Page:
Tuesday, 16 June 2009

Calman welcome but still a lot of work to do to improve devolution!

The Calman Commission report makes many recommendations that will ensure devolution works better for the people of Scotland.

For example, it was terrific to see the Commission take forward David Cameron's suggestion that Ministers from Westminster should appear before the Scottish Parliament and, in particular, that the Scottish Secretary should appear before a Scottish Parliament committee immediately after the Queen's Speech in order to explain the impact Westminster's legislative programme will have on Scotland.

It is also good to see the Conservative Party committing itself to taking a long hard look at implementation of the Calman Commission's recommendations, including those relating to tax raising powers, through involvement on a cross party steering group.

Moves to make the Scottish Parliament accountable for the money it spends, by making it responsible for taxes that directly contribute to at least a proportion of its budget, will go some way to addressing allegations of subsidy from England and will ensure MSPs are held to account for their decisions at the ballot box. Implementation of devolution of tax raising powers must, however, mean the Scottish Parliament is forced to take the element of fiscal responsibility devolved to it by compelling it to use such powers. After all it has had powers over taxation for the past 10 years and has failed to use its ability to vary income tax up or down 3%.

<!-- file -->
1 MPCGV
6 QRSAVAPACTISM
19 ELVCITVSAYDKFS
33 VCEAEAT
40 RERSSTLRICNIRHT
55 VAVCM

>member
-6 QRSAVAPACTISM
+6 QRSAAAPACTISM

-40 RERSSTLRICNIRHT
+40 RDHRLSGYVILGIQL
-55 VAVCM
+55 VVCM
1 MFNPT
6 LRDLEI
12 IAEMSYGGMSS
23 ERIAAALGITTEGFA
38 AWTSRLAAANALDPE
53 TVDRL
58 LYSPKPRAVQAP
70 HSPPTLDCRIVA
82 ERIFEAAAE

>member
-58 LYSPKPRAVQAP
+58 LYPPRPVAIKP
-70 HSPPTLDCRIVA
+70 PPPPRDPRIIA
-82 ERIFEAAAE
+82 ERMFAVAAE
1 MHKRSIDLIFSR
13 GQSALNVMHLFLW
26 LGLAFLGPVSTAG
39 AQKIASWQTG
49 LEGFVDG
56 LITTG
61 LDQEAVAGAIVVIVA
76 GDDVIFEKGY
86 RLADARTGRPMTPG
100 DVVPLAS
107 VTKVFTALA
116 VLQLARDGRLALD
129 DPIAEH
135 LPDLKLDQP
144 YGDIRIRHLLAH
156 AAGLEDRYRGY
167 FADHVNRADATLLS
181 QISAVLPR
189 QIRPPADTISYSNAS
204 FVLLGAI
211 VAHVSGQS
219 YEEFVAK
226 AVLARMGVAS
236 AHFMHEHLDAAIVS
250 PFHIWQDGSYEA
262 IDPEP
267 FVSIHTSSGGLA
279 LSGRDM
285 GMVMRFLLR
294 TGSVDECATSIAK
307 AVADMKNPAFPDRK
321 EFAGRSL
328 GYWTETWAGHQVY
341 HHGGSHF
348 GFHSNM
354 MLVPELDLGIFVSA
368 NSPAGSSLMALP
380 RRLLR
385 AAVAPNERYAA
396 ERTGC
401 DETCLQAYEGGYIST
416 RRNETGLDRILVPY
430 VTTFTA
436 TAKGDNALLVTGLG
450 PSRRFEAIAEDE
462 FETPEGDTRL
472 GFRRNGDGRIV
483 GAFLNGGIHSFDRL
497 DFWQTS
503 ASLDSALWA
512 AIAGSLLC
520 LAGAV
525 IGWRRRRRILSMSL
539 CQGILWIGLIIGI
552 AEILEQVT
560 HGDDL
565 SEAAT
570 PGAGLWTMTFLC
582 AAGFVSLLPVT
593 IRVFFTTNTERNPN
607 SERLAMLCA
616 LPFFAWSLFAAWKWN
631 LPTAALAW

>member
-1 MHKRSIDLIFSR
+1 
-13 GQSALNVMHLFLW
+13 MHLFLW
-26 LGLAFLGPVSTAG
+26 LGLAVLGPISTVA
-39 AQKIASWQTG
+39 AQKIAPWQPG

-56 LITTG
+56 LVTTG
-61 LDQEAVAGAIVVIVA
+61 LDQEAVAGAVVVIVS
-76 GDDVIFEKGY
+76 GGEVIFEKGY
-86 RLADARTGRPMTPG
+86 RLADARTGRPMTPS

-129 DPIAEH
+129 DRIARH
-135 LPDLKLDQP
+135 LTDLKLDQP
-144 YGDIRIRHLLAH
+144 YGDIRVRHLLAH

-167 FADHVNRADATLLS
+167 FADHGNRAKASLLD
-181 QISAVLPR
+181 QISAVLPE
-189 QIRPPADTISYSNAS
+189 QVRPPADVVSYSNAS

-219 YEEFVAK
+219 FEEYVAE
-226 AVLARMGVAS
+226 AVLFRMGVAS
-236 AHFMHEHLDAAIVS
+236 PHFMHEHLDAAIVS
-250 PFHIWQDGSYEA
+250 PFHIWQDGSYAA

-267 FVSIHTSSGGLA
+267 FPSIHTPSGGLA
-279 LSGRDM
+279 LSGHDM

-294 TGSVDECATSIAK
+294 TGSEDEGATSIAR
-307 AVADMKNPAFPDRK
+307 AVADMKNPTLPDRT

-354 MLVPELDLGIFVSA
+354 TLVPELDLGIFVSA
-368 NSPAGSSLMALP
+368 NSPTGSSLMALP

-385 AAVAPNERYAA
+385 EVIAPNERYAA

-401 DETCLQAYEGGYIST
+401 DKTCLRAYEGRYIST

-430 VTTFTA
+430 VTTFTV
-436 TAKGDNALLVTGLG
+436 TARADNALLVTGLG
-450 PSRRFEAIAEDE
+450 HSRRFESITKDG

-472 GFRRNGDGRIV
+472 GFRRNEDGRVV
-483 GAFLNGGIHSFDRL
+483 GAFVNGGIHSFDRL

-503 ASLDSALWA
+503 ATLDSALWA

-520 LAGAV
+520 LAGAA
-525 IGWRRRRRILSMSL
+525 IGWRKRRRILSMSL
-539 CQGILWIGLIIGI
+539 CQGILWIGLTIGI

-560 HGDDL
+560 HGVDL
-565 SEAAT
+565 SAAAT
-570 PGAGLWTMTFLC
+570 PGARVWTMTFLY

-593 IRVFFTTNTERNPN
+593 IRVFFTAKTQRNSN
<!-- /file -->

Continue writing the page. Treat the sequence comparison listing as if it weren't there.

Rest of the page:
A large number of questions about how devolved tax powers can be implemented remain to be addressed and that is why it is right for the Conservative Party to be involved in a cross party steering group to see which of the Calman Commission's proposals can practically be adopted.

The Calman Commission has been a very worthwhile review of devolution after 10 years. I believe we should make devolution work for the people of Scotland in the way they clearly believed it would when they voted for it back in 1998.

If devolution is not to prove to have been a series of stepping stones on the way to an Independent Scotland the application of recommendations put forward by this Commission must be carefully thought through and some may have to be discounted to protect and maintain the United Kingdom as a social and economic union through which we benefit no matter where we live. I am proud to be British and want to see devolution work properly for future generations.

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